Microalgae are eukaryotic and photosynthetic organisms which are commonly used in biotechnology to produce high added value molecules. Recently, biopharmaceuticals such as monoclonal antibodies have been successfully produced in microalgae such as Chlamydomonas reinhardtii and Phaeodactylum tricornutum. Most of these recombinant proteins are indeed glycosylated proteins, and it is well established that their glycan structures are essential for the bioactivity of the biopharmaceuticals. Therefore, prior to any commercial usage of such algae-made biopharmaceuticals, it is necessary to characterize their glycan structures and erase glycosylation differences that may occur in comparison with their human counterpart. In this context, the chapter summarizes successful attempts to produce biopharmaceuticals in microalgae and underlines current information regarding glycosylation pathways in microalgae. Finally, genome editing strategies that would be essential in the future to optimize the microalgae glycosylation pathways are highlighted.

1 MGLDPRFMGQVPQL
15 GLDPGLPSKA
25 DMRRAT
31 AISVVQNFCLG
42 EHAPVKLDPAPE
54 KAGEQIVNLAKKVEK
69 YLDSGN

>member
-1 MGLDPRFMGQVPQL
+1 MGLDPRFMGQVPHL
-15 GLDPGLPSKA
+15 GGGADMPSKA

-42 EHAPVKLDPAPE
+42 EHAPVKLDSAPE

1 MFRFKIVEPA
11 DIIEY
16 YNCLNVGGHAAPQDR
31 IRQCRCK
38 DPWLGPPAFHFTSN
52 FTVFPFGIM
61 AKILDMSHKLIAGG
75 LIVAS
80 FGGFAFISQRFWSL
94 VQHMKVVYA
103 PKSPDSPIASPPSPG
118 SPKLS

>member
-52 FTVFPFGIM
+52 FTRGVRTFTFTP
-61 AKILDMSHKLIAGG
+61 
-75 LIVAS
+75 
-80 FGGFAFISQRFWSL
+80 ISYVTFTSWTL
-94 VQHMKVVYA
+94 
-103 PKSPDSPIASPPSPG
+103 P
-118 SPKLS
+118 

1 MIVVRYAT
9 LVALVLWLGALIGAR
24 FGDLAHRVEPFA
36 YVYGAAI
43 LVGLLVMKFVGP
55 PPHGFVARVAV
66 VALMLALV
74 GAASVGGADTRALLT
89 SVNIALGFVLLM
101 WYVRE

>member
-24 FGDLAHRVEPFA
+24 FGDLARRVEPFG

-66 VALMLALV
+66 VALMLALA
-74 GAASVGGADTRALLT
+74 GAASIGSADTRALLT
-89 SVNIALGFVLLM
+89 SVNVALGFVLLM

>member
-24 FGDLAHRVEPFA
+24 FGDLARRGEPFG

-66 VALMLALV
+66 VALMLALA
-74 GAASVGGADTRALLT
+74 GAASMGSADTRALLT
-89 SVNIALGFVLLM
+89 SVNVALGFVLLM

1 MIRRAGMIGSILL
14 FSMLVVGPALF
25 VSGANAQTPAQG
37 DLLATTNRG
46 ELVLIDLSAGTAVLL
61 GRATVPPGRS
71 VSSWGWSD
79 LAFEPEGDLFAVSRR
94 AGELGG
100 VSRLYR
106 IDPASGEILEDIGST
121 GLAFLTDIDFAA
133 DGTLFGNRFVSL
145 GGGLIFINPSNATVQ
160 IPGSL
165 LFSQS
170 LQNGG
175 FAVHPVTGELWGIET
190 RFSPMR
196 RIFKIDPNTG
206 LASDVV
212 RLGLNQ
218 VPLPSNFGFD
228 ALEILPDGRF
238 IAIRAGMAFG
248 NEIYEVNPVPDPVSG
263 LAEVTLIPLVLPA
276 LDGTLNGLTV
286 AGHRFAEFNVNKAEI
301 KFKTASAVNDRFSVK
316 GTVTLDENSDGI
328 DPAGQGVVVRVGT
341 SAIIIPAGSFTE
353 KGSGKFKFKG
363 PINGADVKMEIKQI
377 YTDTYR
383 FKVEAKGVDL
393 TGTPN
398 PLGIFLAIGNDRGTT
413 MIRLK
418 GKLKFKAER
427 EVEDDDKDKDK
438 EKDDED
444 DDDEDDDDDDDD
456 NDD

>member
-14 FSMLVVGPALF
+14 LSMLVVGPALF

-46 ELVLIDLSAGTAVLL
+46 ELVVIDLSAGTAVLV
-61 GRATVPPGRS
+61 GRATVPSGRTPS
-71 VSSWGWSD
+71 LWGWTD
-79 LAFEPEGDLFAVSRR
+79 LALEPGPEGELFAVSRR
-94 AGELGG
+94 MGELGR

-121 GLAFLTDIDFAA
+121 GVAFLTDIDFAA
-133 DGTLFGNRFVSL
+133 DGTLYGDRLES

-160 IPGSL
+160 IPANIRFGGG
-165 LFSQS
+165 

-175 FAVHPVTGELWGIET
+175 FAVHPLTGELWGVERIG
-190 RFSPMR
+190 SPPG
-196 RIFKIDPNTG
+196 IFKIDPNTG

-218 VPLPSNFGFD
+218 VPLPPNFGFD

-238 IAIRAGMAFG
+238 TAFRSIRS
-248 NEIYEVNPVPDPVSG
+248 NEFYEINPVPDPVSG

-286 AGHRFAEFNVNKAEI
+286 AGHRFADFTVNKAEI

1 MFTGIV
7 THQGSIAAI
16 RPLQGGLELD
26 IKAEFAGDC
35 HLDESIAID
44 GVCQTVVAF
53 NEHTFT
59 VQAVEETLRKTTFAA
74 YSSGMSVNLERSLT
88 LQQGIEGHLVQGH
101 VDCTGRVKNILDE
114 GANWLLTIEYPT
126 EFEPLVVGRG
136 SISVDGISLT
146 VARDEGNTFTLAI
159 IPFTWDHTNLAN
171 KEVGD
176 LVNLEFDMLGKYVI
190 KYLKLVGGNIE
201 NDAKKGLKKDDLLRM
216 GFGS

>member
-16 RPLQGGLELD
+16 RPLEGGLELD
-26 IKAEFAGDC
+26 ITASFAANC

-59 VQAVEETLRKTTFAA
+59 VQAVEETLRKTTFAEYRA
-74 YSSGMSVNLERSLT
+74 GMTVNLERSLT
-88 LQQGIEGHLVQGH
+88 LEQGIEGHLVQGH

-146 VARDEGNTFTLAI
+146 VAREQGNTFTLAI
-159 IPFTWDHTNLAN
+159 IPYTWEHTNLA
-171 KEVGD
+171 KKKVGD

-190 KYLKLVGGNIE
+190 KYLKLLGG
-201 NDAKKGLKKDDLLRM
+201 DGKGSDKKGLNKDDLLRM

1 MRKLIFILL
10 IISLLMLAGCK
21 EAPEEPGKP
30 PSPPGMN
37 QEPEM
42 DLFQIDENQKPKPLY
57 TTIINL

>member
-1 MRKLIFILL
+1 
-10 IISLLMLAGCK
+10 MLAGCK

Part of the book: Microalgal Biotechnology